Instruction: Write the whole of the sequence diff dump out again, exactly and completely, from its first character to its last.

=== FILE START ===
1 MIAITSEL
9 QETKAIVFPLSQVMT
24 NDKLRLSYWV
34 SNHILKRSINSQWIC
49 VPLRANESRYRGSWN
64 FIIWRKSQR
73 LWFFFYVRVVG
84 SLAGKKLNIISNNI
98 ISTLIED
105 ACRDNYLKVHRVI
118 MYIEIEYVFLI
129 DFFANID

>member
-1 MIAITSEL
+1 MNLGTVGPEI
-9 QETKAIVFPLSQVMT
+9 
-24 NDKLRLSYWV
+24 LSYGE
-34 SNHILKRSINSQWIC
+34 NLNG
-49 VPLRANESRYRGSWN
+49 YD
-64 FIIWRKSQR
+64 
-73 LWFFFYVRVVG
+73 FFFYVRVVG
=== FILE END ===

1 MIAITSEL
9 QETKAIVFPLSQVMT
24 NDKLRLSYWV
34 SNHILKRSINSQWIC
49 VPLRANESRYRGSWN
64 FIIWRKSQR
73 LWFFFYVRVVG
84 SLAGKKLNIISNNI
98 ISTLIED
105 ACRDNYLKVHRVI
118 MYIEIEYVFLI
129 DFFANID

>member
-1 MIAITSEL
+1 MNLGTVGPEI
-9 QETKAIVFPLSQVMT
+9 
-24 NDKLRLSYWV
+24 LSYGE
-34 SNHILKRSINSQWIC
+34 NLNG
-49 VPLRANESRYRGSWN
+49 YD
-64 FIIWRKSQR
+64 
-73 LWFFFYVRVVG
+73 FFFYVRVVG